Background: Violence against women has been associated with subsequent risky sexual behaviors and sexually transmitted infections (STIs). We explored whether sexual coercion or violence at first intercourse was associated with self-reported STIs.
Methods: Using nationally representative data from the 2006 to 2010 National Survey of Family Growth, we analyzed female respondents aged 18 to 44 (n = 9466) who answered questions on coercion at first intercourse (wantedness, voluntariness, and types of force used) and STIs using logistic regression analyses. We explored degrees of coercion, which we label as neither, sexual coercion (unwanted or nonphysical force), or sexual violence (involuntary or physical force).
Results: Eighteen percent of US women reported sexual coercion, and 8.4% experienced sexual violence at first intercourse. Compared with women who experienced neither, the odds of reporting an STI was significantly greater for women who experienced sexual coercion (odds ratio, 1.27; 95% confidence interval, 1.01–1.60), after controlling for all variables. The association between sexual violence at first intercourse and STIs (odds ratio, 1.20; 95% confidence interval, 0.91–1.57) seemed to be attenuated by subsequent sexual violence.
Conclusions: Understanding that women who reported a variety of coercive sexual experiences are more likely to have contracted an STI may indicate a need to focus on the broader continuum of sexual violence to fully understand the impact of even subtle forms of violence on women’s health. In addition, focusing on subsequent sexual behaviors and other negative consequences remains important to improve the sexual health of women who have experienced coercive sexual intercourse.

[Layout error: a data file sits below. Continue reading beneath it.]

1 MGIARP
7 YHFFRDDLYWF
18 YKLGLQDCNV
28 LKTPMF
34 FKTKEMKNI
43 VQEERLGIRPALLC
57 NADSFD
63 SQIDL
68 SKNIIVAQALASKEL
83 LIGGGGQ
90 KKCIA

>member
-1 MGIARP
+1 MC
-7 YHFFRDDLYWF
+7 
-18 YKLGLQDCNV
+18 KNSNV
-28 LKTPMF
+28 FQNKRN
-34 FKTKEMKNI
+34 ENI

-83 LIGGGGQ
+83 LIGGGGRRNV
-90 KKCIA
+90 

A nationally representative sample of women aged 18 to 44 years found that women who reported sexual coercion at first intercourse were more likely to report having been diagnosed as having an sexually transmitted infection.
From the Department of Obstetrics and Gynecology, University of Kentucky, Lexington, KY
This manuscript was presented at the 2012 National Survey of Family Growth Research Conference.
Supported by The National Institutes of Health through participation in the University of Kentucky Building Interdisciplinary Careers in Women’s Health Scholars Program (K12DA14040).
Conflicts of interest and source of funding: Dr Williams’ work is supported in part by the National Institutes of Health through participation in the University of Kentucky Building Interdisciplinary Careers in Women’s Health Scholars Program (K12DA14040). For the remaining authors, none were declared.
Correspondence: Corrine Williams, ScD, Department of Obstetrics and Gynecology, University of Kentucky, 800 Rose St, C357, Lexington, KY 40536-0293. E-mail: email@example.com.
Received for publication March 8, 2013, and accepted June 7, 2013.